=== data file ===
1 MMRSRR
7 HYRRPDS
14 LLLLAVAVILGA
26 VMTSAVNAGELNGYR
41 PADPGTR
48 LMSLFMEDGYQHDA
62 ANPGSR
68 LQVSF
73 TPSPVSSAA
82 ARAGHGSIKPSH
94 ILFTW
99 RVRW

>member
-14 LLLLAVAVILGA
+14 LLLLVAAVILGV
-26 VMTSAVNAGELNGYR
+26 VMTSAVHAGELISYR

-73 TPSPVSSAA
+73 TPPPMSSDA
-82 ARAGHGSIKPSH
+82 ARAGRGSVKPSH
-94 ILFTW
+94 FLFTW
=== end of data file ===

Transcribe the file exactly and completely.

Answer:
1 MMRSRR
7 HYRRPDS
14 LLLLAVAVILGA
26 VMTSAVNAGELNGYR
41 PADPGTR
48 LMSLFMEDGYQHDA
62 ANPGSR
68 LQVSF
73 TPSPVSSAA
82 ARAGHGSIKPSH
94 ILFTW
99 RVRW

>member
-14 LLLLAVAVILGA
+14 LLLLVAAVILGV
-26 VMTSAVNAGELNGYR
+26 VMTSAVHAGELISYR

-73 TPSPVSSAA
+73 TPPPMSSDA
-82 ARAGHGSIKPSH
+82 ARAGRGSVKPSH
-94 ILFTW
+94 FLFTW